Earlier this summer, I had dinner with one of my good friends back home in New York City who loves good food and knows good Italian. He took me to Via Carota where I indulged in the most perfectly cooked tortelli with nettle and ricotta in a simple butter sauce topped with parmigiano-reggiano. It was divine – my mouth still waters thinking about it. I will never be able to make pasta as perfectly fresh and aldente as that – and nor should I. Perfecting such an art would take an unnecessary amount of time and would require me to eat pasta daily (why would I not take advantage of such a talent if I had it). Instead, I can be a connoisseur of pasta and eat it sparingly because finding such exquisitely made pasta is not easy and often expensive unless you are lucky enough to know of a fine Italian home cook. Does it mean that I must be left to salivate over my dreams of such fine cooking until I can experience it again? For me, the answer lies in being able to create something similar that is healthy, nourishing, fulfilling that can be eaten often without guilt or regret. So I made a pasta-less ravioli using a zucchini wrapper and I made this two ways : with and without dairy, because sometimes this girl loves a bite of cheese. I stuffed it with a mix of leafy greens and either real ricotta cheese or one made from cashews, and topped with a sage infused ghee based butter sauce and topped with walnuts and either parm or dairy-free cashew nut parm.
So the key to the dairy free version is nutritional yeast and ghee. Nutritional yeast is a deactivated yeast that is an important source of B vitamins for vegans and vegetarians (B vitamins come from animal sources. Yeast being a eukaryote [made at least of a single cell] makes B vitamins). It has a nutty flavor. Ghee is clarified butter – butter in which the milk solids have been removed – so it is dairy free, but not vegan.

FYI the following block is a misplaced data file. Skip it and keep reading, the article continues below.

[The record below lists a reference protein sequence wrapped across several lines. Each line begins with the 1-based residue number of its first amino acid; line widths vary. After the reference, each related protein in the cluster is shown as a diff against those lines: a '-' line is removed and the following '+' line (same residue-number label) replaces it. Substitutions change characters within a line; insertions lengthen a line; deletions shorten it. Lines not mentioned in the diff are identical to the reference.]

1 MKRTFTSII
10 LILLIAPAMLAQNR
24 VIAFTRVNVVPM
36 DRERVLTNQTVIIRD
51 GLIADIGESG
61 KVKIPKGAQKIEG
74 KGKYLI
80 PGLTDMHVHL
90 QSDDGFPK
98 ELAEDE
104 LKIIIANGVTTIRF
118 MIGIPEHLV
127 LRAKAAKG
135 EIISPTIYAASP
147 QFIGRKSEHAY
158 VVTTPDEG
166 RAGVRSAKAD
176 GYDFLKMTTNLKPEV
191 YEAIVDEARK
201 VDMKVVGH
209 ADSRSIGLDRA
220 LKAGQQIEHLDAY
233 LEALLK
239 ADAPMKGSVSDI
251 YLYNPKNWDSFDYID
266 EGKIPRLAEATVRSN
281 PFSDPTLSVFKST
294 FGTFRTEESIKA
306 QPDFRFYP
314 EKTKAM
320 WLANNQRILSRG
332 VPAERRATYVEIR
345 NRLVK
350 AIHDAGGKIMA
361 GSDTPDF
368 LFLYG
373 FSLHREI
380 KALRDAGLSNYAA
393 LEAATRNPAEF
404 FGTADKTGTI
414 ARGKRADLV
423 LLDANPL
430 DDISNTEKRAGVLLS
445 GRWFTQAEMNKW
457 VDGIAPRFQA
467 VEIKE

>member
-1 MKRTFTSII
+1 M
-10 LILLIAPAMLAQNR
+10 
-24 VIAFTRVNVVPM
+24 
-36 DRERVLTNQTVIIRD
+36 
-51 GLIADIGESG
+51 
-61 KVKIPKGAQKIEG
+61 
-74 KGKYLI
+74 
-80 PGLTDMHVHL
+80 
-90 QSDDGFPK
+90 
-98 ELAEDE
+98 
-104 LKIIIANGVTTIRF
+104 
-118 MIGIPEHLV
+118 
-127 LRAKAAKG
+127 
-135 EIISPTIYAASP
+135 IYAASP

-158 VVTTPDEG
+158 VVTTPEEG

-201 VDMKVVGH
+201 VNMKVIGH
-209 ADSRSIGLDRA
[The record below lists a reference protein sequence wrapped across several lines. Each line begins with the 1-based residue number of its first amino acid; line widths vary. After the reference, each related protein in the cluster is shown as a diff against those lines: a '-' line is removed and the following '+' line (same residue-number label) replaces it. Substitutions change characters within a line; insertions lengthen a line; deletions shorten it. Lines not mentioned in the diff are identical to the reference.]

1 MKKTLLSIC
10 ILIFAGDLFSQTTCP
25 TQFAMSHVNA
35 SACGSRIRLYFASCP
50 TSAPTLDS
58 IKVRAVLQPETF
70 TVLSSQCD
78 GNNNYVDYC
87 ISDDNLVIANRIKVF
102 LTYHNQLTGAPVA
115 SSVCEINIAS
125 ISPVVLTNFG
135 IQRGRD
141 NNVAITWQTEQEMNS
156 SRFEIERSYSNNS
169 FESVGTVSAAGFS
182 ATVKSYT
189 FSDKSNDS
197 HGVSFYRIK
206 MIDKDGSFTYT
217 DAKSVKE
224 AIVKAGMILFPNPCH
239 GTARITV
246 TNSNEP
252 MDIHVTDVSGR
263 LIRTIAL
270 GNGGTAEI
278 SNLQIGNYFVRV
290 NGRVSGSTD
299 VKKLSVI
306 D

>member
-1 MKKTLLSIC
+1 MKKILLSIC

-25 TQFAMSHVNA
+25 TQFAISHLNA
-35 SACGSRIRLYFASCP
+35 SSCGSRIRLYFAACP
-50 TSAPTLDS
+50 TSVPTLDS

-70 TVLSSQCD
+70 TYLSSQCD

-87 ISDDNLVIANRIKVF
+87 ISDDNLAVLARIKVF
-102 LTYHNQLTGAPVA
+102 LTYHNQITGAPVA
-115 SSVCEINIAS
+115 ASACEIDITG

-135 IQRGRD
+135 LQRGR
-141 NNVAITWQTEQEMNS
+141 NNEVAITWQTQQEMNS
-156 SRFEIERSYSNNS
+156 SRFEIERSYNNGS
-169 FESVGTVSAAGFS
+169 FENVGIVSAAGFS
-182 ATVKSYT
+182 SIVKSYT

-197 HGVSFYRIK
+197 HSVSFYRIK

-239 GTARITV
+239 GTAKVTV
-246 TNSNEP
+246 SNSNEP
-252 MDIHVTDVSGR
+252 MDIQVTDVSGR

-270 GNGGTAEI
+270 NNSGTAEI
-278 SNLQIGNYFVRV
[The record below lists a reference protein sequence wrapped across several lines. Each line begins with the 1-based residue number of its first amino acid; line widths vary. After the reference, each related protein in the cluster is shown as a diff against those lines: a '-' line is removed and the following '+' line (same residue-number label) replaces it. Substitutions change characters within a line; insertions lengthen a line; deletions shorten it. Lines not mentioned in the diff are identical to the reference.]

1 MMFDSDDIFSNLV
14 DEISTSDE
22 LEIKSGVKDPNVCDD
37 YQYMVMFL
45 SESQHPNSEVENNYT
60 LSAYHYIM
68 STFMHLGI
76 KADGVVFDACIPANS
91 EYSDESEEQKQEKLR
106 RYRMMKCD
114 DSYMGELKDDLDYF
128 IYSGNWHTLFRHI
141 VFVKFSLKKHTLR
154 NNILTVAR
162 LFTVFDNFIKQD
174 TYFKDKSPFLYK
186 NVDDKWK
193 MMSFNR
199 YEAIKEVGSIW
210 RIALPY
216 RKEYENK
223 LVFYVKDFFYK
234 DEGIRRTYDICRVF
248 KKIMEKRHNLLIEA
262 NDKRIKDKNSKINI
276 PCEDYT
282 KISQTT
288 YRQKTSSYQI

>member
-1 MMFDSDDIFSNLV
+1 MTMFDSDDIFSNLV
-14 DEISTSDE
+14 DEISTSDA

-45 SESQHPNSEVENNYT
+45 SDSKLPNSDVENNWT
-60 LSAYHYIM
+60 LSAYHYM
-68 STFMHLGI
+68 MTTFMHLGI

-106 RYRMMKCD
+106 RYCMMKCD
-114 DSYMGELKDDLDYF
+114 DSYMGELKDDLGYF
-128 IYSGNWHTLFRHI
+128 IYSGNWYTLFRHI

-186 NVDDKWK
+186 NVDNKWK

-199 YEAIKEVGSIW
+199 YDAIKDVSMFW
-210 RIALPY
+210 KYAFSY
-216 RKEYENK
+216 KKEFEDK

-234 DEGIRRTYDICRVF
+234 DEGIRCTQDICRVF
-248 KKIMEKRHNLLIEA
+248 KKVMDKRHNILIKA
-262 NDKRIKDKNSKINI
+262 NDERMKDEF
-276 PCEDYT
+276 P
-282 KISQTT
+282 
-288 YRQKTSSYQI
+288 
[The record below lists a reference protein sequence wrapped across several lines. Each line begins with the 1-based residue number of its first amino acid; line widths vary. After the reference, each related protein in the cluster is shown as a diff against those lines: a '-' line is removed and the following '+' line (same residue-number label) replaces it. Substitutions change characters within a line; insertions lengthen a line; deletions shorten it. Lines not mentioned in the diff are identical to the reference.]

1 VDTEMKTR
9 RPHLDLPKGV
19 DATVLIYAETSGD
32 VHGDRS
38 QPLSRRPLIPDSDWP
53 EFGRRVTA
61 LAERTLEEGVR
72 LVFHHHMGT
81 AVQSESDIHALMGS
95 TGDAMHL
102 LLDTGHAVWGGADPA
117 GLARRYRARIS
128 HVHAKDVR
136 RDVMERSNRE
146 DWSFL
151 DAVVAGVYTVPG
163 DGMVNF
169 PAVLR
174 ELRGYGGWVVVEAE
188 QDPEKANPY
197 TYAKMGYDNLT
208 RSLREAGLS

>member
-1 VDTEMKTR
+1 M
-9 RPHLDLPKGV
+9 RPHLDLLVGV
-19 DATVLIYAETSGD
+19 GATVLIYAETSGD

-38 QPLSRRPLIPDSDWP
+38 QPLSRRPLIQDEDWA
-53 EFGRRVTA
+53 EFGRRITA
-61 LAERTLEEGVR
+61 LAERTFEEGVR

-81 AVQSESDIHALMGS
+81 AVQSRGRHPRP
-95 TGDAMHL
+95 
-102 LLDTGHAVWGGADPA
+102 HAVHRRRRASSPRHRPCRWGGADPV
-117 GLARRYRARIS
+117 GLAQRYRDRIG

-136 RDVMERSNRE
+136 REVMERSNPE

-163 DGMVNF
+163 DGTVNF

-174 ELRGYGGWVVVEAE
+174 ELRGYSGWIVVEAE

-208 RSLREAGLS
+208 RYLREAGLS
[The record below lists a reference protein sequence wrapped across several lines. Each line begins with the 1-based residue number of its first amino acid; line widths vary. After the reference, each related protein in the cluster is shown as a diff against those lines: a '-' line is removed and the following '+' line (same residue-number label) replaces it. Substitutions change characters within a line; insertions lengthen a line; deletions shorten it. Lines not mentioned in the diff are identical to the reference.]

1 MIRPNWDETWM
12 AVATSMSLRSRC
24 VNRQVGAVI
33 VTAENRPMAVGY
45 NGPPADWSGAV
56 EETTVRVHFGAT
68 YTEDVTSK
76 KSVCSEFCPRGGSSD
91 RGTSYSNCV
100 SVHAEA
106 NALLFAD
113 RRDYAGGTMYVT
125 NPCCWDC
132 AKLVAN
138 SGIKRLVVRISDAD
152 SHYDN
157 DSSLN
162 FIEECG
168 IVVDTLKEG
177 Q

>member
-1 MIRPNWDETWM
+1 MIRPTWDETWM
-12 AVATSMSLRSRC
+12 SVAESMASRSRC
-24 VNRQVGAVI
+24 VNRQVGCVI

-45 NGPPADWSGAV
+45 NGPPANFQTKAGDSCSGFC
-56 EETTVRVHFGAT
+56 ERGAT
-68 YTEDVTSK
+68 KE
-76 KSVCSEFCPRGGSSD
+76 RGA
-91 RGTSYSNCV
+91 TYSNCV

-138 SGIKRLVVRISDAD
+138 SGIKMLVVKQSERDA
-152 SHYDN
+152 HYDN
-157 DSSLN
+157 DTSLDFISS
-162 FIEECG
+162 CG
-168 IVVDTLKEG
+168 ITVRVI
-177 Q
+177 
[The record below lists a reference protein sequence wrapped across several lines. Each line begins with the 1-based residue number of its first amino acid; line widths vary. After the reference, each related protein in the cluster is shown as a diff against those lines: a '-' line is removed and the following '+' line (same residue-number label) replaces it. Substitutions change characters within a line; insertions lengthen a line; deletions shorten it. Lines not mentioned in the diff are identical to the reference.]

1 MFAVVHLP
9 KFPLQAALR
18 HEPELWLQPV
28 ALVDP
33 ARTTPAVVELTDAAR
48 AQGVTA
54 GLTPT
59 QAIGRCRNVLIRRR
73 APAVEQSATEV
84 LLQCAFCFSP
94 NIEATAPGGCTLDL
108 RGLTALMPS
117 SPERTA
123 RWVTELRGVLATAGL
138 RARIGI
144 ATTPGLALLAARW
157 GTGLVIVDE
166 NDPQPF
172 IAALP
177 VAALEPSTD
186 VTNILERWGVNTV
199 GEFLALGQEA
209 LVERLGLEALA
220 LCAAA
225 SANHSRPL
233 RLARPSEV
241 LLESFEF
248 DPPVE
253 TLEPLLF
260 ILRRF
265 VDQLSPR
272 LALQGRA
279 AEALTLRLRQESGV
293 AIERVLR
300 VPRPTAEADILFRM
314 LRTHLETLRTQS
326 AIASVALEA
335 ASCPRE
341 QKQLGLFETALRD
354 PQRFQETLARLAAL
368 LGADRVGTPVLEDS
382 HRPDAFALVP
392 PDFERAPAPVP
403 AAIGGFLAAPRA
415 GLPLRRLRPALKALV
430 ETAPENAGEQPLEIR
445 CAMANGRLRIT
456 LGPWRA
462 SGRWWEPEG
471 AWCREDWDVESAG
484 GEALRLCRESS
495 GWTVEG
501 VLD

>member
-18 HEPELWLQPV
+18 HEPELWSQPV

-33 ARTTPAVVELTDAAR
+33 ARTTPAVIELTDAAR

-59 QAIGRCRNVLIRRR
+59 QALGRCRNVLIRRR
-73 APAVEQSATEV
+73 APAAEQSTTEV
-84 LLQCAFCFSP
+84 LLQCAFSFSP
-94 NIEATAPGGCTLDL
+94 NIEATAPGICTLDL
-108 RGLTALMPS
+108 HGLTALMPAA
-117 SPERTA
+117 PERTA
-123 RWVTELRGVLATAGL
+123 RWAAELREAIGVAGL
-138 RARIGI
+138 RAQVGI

I love the idea of using nettle, given we often think of it as a weed, but I don’t see it too often on the west coast. Instead, I used a variety of leafy greens grown in the garden – several varieties of chard, collard, mustard greens and I even threw in radish and carrot tops, but you can easily buy a bag of pre-chopped greens – like the chard, turnip, collard and mustard green mix from trader joes. Do what is easiest for you. Roughly de-stem and chop it – it will be processed in a food processor so no need to take great care in the early steps.
After wilting it in a pot, add baby spinach and continue to wilt. Remove the greens saving the liquid in the pot.
Place the greens in a food processor, along with some garlic, pulse until thoroughly chopped making sure any stems are broken down.
The ravioli hold up best when the water is removed from the greens, so strain the greens in a cheese cloth making sure to save the water and add it to the saved cooking liquid.
You should end up with about 1 – 1.5 cups of cooked greens. Place into a bowl and add butter or ghee for added fat and richness (fat is important) and add either ricotta or dairy-free cashew nut “ricotta”.The dairyless nut ricotta was made by blending soaked cashews with a few ingredients until creamy. The longest part of making the nut cheese is soaking the cashews. You also need parm or a cashew nut parm (simplest recipe ever and so very tasty!!). I love that when I serve both, people love the dairy-free version just as much if not more so.
Once you have the filling, it is time to fill the zucchini. I slice zucchini with a mandolin. Once the zucchinni is thinly sliced, it is all about folding and tucking.To learn more about slicing, filling, and folding check out one of my previous dairy-free zucchini ravioli recipes.
If you squeezed enough water out and evenly sliced the zucchini, you will find that the ravioli impasta (get it?) holds up well.
If using real parmesan cheese, I recommend topping with cheese then baking (not necessary for dairy free version)
The key to the sauce is using the liquid from the cooking greens